A recent volume of the Annals of the New York Academy of Sciences takes a closer look at how music evolved and how we respond to it. Contributors to the volume believe that animals such as birds, dolphins and whales make sounds analogous to music out of a desire to imitate each other. This ability to learn and imitate sounds is a trait necessary to acquire language and scientists feel that many of the sounds animals make may be precursors to human music. 

Another study in the volume looks at whether music training can make individuals smarter. Scientists found more grey matter in the auditory cortex of the right hemisphere in musicians compared to nonmusicians. They feel these differences are probably not genetic, but instead due to use and practice. 

Listening to classical music, particularly Mozart, has recently been thought to enhance performance on cognitive tests. Contributors to this volume take a closer look at this assertion and their findings indicate that listening to any music that is personally enjoyable has positive effects on cognition. In addition, the use of music to enhance memory is explored and research suggests that musical recitation enhances the coding of information by activating neural networks in a more united and thus more optimal fashion.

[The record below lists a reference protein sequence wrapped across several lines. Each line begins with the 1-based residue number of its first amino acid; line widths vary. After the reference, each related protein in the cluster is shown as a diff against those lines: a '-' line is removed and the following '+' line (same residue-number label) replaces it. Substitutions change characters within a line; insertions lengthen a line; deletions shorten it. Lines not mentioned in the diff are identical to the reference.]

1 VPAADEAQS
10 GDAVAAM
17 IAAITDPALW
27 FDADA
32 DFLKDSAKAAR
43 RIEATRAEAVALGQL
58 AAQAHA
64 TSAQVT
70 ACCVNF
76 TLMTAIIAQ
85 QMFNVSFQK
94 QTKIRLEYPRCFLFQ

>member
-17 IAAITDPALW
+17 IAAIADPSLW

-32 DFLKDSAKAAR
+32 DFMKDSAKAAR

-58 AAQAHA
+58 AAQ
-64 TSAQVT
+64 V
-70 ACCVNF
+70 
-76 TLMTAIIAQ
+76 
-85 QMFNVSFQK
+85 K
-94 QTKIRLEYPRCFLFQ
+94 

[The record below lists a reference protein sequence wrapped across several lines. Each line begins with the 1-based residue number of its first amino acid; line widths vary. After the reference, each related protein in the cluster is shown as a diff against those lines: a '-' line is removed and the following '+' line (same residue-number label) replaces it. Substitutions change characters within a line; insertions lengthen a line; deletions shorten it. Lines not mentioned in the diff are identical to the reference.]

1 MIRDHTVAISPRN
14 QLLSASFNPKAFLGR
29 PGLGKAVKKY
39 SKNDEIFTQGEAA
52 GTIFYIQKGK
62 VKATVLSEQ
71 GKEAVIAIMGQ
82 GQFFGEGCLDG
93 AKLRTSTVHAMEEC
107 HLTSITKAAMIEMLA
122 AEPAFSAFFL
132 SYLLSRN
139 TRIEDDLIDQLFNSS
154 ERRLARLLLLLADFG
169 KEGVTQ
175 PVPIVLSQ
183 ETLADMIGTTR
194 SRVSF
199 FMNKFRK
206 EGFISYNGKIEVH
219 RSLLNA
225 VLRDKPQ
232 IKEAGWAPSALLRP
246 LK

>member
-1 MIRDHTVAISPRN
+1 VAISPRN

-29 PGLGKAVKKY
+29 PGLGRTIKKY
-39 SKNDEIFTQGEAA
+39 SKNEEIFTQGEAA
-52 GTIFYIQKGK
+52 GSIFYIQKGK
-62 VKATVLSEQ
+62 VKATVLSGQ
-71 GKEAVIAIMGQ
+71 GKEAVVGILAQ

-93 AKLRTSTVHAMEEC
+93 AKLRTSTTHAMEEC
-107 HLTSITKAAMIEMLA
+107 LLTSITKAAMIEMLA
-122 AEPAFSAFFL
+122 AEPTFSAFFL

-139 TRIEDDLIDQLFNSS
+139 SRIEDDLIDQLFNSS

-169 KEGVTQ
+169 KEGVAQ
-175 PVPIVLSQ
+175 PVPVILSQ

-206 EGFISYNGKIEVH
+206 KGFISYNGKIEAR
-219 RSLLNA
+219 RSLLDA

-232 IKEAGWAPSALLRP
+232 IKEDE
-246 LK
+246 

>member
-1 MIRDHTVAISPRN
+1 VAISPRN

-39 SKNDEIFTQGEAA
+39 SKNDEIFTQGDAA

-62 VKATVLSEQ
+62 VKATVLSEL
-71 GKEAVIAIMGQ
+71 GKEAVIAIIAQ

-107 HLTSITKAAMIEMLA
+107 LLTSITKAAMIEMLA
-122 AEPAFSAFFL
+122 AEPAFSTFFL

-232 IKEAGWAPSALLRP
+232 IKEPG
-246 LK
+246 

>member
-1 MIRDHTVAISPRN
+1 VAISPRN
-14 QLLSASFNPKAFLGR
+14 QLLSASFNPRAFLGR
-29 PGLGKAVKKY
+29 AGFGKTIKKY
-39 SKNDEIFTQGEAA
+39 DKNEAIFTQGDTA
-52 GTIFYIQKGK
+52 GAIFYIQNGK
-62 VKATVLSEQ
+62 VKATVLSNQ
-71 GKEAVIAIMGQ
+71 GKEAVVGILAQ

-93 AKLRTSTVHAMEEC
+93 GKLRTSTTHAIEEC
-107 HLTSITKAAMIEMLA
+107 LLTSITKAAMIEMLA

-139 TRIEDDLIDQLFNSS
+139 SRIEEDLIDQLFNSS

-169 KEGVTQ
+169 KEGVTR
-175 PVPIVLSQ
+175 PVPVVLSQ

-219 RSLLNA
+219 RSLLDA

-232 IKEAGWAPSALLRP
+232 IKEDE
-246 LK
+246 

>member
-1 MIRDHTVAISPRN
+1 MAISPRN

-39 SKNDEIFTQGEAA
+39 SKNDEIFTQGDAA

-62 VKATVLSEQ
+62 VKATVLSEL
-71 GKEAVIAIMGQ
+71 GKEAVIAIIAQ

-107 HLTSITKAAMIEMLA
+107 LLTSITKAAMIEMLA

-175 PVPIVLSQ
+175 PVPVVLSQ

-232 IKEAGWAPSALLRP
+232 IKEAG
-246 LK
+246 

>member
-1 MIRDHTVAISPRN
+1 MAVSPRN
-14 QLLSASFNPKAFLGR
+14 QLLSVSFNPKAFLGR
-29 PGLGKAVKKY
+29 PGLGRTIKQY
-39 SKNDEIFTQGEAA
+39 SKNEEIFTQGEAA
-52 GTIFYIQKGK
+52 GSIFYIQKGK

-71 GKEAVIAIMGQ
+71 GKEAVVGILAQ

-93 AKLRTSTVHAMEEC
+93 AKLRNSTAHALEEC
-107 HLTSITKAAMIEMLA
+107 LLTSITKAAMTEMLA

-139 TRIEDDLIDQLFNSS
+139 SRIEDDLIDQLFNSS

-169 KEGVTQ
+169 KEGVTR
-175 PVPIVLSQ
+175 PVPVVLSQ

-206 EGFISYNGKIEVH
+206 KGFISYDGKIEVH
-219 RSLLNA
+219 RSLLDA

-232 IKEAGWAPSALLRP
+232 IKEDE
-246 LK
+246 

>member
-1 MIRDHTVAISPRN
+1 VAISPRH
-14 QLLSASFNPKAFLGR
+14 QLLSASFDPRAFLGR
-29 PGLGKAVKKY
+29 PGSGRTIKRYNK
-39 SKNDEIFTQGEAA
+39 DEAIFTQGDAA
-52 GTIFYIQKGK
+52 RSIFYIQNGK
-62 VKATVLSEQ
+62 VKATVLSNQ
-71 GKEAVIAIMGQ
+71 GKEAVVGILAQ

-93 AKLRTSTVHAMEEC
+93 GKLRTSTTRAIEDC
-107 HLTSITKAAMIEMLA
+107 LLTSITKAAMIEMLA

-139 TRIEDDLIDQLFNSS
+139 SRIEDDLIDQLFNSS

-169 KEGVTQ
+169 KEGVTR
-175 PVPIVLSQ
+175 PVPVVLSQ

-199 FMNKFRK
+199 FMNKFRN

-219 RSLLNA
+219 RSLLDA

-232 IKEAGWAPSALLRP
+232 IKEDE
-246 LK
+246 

Other studies in this volume look at music's positive effects on health and immunity, how music is processed in the brain, the interplay between language and music, and the relationship between our emotions and music.

The Neurosciences and Music II is volume 1060 of the Annals of the New York Academy of Sciences .

Thursday, 12 April 2012

Long-term Changes In Experience Cause Neurons To Sprout New Long-lasting Connections

This study not only demonstrates plasticity in action, it also highlights why the repetition of the activities within the Snowdrop programme of rehabilitation for children with developmental disabilities,have to be based upon the long term, in order to encourage dendritic spines to persist and form new circuits.

With thanks to MNT


Howard Hughes Medical Institute researchers have discovered that neurons in the brains of mice sprout robust new connections when the animals are adjusting to new experiences. The new connections alter the circuitry of the brain by changing communication between neurons. 

The researchers said their findings aid understanding of how procedural learning induces long-term rewiring of the brain. This type of learning is used in mastering skills such as riding a bicycle or typing on a computer. 

Howard Hughes Medical Institute (HHMI) investigator Karel Svoboda and his colleagues reported their findings in the June 22, 2006, issue of the journal Nature. Other co-authors of the paper included Anthony Holtmaat and Linda Wilbrecht in Svoboda's laboratory at Cold Spring Harbor Laboratory; and Graham Knott and Egbert Welker at the University of Lausanne in Switzerland.